The Connection Between Optimism and the Stories We Tell

I was listening to a Ted Radio Hour podcast titled The Case for Optimism where 5 different speakers share their perspective on optimism. Side note, if you haven’t tried listening to the Ted Radio Hour before, I highly recommend it especially for those of you who have shorter bursts of time to listen to podcasts. They will highlight a TedTalk for about 10 minutes and if you listen to the whole hour, you will get different perspectives on the same topic. But back to The Case for Optimism, I was listening to an excerpt from Mia Birdsong’s TedTalk The Story We Tell About Poverty Isn’t True, and I loved the connection she was making between optimism and the stories we tell.

She explains why the story we tell about poverty is wrong, and she pushes the thinking on this. “For every story I hear demonizing low-income, single mothers or absentee fathers, which is how people might think of my parents. I’ve got 50 that tell a different story about the same people showing up every day and doing their best. What if we recognized that what’s working is the people and what’s broken is our approach?”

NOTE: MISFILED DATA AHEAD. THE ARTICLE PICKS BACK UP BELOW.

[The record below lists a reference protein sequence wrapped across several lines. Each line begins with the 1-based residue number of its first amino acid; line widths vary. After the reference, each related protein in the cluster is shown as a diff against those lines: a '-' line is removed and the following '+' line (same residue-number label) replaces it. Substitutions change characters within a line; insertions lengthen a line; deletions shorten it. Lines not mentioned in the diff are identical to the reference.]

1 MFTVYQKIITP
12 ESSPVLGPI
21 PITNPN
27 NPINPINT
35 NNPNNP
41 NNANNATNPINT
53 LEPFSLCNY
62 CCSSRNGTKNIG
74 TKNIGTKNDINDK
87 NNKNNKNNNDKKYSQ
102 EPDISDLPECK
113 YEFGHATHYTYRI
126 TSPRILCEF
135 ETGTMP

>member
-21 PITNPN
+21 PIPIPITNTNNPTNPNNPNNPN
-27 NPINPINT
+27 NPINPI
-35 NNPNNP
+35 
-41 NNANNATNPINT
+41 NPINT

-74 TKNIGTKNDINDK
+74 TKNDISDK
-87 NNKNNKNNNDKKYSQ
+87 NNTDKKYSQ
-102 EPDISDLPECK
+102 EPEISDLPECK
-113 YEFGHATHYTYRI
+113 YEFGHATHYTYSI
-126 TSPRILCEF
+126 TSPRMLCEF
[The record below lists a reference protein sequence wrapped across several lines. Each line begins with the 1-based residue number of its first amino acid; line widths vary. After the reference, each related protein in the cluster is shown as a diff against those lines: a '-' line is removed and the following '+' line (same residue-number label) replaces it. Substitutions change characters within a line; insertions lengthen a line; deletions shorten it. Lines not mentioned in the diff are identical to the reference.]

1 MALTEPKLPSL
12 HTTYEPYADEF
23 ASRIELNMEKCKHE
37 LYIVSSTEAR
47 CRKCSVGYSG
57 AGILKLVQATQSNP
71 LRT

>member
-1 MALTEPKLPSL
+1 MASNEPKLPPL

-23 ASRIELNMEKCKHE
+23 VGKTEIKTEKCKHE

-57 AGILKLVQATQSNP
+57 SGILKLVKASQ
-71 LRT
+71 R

As she talked about how optimism is a form of resistance, she went on to move the audience to “Consider this an invitation to rethink a flawed strategy. Let’s grasp this opportunity to let go of a tired, faulty narrative and listen and look for true stories, more beautifully complex stories about who marginalized people and families and communities are.”

We need to be aware of the narratives we tell and more importantly who they are serving. Listen to Mia Birdsong and think about the narrative you have about your students of poverty. What stories do you need to start looking for? Imagine how different our schools would be if these were the stories that were told!